A POWER Success Story: a raise for the Airport concessions workers

A POWER Success Story: a raise for the Airport concessions workers

Starting next year, the City of Philadelphia will require a base wage of $10.88/hr in new contracts with food and retail businesses at Philadelphia International Airport. This higher “living wage” standard will increase pay for roughly 1,500 workers.

These new contracts will also require food and retail subcontractors to provide health care and paid sick days, bringing them in line with the City’s existing 21st Century Minimum Wage and Benefits Standard that applies to businesses with city contracts.

Currently, the average wage of Airport concessions workers is $8.83/hr., keeping them below poverty line.

“With the new contracts, these hardworking families will see $4,300 more every year in income. Together, that means $6.4 million more for working Philadelphians,” said POWER Leader Rev. Melanie DeBouse. “We applaud the City’s choice to take steps towards ending poverty and building a city of opportunity that works for all.”

The decision by the City to include this higher wage standard, which follows pressure from POWER – a faith-based coalition with 40 member congregations from across the city – and its union allies, comes amidst a national movement to increase wages and improve working conditions for airport workers.

Last week, voters in Washington state passed a ballot initiative creating a $15 minimum wage for hospitality and transportation workers in and around the Seattle-Tacoma International Airport.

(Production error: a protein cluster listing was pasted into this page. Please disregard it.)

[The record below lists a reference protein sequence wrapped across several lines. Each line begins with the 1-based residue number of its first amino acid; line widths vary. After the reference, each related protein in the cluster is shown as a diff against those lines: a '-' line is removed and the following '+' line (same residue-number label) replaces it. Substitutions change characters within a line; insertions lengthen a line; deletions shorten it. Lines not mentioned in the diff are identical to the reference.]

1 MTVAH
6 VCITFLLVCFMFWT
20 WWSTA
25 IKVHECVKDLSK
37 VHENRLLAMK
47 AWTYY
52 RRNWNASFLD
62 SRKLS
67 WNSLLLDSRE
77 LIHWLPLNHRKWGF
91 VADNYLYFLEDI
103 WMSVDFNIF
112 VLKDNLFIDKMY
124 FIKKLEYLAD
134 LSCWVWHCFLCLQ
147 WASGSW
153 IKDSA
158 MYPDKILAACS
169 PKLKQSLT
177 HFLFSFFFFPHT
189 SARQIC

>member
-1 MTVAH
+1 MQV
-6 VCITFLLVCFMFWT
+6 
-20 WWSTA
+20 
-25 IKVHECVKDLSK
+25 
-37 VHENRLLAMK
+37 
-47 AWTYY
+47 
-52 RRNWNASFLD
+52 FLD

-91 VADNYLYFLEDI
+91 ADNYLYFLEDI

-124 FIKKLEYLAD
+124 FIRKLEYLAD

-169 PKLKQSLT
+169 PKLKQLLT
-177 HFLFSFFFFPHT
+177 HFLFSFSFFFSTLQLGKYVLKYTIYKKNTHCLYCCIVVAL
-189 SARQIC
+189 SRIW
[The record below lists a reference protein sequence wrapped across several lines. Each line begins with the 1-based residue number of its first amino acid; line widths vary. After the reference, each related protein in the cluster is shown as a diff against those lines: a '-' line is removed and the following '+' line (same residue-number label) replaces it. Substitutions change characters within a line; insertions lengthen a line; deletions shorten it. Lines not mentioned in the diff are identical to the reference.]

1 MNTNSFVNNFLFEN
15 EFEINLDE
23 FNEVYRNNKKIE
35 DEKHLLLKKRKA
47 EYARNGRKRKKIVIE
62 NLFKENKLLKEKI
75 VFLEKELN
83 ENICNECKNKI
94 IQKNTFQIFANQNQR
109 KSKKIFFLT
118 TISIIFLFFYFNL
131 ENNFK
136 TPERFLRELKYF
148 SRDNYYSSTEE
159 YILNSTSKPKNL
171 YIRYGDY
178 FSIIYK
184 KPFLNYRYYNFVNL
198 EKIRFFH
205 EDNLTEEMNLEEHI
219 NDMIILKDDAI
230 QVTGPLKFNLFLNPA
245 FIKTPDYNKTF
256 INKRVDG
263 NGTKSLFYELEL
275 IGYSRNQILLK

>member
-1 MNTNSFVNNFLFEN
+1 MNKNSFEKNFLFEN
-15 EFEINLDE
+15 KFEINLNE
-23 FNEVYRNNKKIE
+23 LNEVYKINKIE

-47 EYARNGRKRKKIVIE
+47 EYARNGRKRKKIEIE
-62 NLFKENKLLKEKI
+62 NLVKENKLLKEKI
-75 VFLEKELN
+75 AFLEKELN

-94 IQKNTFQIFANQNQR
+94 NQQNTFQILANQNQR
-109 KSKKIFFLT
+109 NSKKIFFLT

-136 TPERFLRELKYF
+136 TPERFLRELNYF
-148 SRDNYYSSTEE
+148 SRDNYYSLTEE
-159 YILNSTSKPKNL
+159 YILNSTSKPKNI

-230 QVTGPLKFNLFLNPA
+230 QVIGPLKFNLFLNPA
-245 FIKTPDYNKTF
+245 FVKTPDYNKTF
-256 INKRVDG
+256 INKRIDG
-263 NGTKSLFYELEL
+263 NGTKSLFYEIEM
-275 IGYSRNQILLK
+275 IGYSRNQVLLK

POWER and its allies applauded that decision in a City Hall press conference last week, and challenged Philadelphia leaders to follow that example.

Advocating for living wage, family-sustaining airport jobs has been part of POWER’s economic justice agenda since 2011. POWER now aims to push for living wages for all workers employed by firms subcontracted to perform city business.

“It shouldn’t be the responsibility of government programs to help working people get food on the table,” said Pati Krasensky — a POWER Leader from St. Vincent’s Catholic Church in Germantown – referring to the fact that a majority of subcontracted Airport workers must turn to food stamps or other public assistance to make ends meet. “It is the responsibility of the profitable companies that employ them to pay a living wage.”

In 2014 POWER will mobilize support for a referendum on the May municipal ballot that will ask voters to affirm City Council’s power to extend the 21st Century Minimum Wage and Benefits Standard to all subcontracted workers employed by City-subsidized projects.

Philadelphians Organized to Witness, Empower & Rebuild (POWER) is a faith-based community organizing effort comprised of 41 member congregations representing more than 25,000 people. POWER organizes people of faith and works with allies to lift up a prophetic voice for justice in Philadelphia. POWER is nonpartisan and is not aligned explicitly or implicitly with any candidate or party. We do not endorse or support candidates for office.